1. Balanced diet

Getting a child to scarf down a plate of vegetables is no easy feat, but their bodies will thank you in the long run. When getting your little ones used to leafy greens, be patient.

Find creative ways to introduce the benefits of healthy eating. For instance, you can make a game out of trying fruits and vegetables of every color of the rainbow. You can also involve your child in the kitchen and attempt fun recipes like broccoli casserole and mashed sweet potatoes.

Don’t skimp on the benefits of drinking enough water either! Give your child a fun thermos to drink out of—pick one in bright colors or with prints of their favorite cartoon characters.

2. Regular exercise

Children love to move, so incorporating exercise into their daily routines may come naturally. When choosing an activity, follow your child’s interests. Athletic children might show a natural inclination toward sports.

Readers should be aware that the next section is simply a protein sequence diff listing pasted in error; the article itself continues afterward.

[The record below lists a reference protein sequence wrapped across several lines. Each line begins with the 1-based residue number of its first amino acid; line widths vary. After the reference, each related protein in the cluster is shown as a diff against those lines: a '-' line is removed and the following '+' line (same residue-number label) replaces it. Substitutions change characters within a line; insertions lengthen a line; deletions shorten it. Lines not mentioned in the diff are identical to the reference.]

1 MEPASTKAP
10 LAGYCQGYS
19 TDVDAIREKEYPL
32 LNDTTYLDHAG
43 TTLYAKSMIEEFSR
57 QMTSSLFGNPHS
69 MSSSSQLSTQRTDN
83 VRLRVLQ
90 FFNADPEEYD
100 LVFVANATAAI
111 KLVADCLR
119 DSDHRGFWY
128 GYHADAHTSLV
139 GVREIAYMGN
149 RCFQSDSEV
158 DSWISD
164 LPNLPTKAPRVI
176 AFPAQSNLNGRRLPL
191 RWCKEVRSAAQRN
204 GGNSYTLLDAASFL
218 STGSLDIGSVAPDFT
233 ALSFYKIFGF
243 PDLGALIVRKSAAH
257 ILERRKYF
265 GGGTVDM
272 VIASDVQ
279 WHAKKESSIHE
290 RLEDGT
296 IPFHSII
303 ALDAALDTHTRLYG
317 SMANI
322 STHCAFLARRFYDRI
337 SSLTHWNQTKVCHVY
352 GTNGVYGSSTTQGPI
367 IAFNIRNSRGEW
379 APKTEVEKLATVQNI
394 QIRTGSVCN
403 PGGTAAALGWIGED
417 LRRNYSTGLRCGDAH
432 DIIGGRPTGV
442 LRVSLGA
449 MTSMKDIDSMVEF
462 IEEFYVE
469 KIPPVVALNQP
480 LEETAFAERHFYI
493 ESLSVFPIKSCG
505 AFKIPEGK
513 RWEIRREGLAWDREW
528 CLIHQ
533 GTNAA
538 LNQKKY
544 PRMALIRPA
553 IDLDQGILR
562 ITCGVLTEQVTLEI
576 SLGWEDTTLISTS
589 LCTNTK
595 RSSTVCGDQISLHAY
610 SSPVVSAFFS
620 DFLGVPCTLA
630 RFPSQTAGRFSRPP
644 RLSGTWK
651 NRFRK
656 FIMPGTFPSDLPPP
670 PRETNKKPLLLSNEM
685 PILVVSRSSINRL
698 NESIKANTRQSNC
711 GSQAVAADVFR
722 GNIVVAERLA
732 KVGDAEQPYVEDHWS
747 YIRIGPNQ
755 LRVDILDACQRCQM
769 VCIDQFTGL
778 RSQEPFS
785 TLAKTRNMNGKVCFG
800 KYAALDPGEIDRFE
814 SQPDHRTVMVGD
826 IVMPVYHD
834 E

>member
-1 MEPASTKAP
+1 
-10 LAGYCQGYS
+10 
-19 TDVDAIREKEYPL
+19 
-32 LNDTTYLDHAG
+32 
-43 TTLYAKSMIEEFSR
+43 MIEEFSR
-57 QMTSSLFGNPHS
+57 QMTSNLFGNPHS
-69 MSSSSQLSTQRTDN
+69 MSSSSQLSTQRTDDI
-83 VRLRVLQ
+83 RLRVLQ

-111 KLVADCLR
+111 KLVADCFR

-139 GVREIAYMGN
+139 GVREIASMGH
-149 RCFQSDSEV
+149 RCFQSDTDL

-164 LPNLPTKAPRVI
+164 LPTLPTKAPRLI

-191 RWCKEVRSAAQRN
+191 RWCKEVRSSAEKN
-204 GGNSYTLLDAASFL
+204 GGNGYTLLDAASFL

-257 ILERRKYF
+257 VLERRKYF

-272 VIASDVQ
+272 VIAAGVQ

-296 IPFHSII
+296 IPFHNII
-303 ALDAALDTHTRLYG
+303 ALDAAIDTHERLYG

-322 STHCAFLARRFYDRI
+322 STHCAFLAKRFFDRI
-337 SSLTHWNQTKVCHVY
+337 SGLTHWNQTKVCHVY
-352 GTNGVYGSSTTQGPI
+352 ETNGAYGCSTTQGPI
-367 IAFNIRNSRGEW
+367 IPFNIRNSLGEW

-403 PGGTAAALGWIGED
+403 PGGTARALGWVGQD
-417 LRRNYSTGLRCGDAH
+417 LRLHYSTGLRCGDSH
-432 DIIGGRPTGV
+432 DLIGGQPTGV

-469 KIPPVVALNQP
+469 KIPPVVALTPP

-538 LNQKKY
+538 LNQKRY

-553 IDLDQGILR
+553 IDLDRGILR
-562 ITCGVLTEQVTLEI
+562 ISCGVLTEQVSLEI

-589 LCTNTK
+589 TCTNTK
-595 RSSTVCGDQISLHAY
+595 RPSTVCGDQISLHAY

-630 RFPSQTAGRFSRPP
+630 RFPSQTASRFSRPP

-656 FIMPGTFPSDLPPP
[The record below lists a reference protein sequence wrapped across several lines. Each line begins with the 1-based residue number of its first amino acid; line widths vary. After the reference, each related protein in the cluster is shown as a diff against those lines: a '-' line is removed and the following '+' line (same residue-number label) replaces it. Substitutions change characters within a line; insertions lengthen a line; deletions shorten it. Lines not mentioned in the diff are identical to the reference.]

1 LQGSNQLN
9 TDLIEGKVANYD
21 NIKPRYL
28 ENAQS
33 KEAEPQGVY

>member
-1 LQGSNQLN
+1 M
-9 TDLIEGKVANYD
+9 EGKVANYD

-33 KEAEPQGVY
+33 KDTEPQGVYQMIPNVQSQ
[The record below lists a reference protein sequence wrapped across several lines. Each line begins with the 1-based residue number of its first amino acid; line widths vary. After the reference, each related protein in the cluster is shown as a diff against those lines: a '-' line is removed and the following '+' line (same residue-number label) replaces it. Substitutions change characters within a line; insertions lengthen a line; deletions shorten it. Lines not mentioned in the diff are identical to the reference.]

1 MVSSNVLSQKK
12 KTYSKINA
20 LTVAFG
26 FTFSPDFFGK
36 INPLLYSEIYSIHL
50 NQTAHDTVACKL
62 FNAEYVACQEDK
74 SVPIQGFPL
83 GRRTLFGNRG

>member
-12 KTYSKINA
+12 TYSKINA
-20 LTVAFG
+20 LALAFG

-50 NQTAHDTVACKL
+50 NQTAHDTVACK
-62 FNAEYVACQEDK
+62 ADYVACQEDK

If your child is interested in music, consider a dance class. The benefits of physical activity are plentiful, so simply spending time outdoors can go a long way. Walk the dog, visit the park, try outdoor yoga, or play a game of tag.

3. Adequate sleep

Especially as children transition into their teenage years, achieving a regular sleep schedule can be challenging. However, sleeping well and waking up feeling refreshed can go a long way for a child’s academic success and overall happiness.

Encourage your children to adhere to a bedtime routine. Set aside gadgets and find non-electronic ways to relax, such as reading a book or practicing deep breathing. Use our Tips to Improve Sleep handout for more ideas.

4. Good hygiene

Personal hygiene is the root of overall health. While messiness and outdoor play are a quintessential part of childhood, bathing thoroughly and being clean can prevent dozens of health conditions.